Down three with a minute and a half left, Manning went to work as if he was making his morning coffee. With some help from a miraculous third-down catch from Jake Ballard, New York marched 80 yards in just over a minute to take the lead and the game on a two-yard touchdown pass.

    In all, the fourth quarter featured 31 points and four lead changes, and the Giants started laying the foundation for their magical run to Super Bowl XLVI.

9. Week 7, 2005: Giants 24, Broncos 23

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    In the fall of 2005, the jury was still very much out on Eli Manning. He had struggled mightily in the second half of 2004, too inaccurate and too careless with the ball to be a franchise quarterback.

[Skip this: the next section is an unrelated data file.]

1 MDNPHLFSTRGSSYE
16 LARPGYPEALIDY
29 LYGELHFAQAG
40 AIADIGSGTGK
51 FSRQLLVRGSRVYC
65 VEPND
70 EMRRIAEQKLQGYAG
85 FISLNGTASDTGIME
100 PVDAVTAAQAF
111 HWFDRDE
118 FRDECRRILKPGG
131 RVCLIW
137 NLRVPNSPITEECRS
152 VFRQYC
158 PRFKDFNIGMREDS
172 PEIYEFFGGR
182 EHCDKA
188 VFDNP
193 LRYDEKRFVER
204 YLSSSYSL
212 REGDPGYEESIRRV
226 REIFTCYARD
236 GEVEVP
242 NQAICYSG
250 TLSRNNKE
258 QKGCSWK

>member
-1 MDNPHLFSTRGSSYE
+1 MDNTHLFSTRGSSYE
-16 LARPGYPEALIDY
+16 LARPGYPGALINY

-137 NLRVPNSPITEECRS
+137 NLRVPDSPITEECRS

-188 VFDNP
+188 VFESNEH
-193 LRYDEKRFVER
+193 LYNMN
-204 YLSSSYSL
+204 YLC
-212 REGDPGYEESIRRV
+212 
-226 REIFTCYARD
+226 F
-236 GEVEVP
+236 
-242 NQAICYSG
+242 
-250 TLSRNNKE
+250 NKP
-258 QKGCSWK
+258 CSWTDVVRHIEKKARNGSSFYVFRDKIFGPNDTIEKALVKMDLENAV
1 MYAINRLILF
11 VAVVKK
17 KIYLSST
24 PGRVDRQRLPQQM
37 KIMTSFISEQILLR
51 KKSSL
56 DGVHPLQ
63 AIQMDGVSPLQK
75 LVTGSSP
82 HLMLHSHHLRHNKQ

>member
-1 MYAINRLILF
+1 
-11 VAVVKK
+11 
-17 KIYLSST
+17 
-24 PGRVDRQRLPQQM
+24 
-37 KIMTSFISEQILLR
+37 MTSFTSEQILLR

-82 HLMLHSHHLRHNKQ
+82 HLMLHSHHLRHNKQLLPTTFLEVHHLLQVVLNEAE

That all began to change one Sunday in late October. Jake Plummer and the Broncos rolled into the Meadowlands having won five games in a row, and through three quarters everything was going according to plan. Tiki Barber hadn't found anywhere to run, Eli was erratic and the Giants found themselves down 23-10 heading to the final 15 minutes.

    But New York would get an assist from those swirling winds at Giants Stadium. After a touchdown cut Denver's lead to six, usually reliable Jason Elam pushed a 49-yard attempt wide right, and just like that the door had been opened. The Giant defense got the ball back to Eli one more time, and it was time for him to show that he could be the man for Big Blue. 

    Manning worked his way methodically down the field, and after an absolute laser of a throw to Jeremy Shockey put the Giants in the red zone, the stage was set.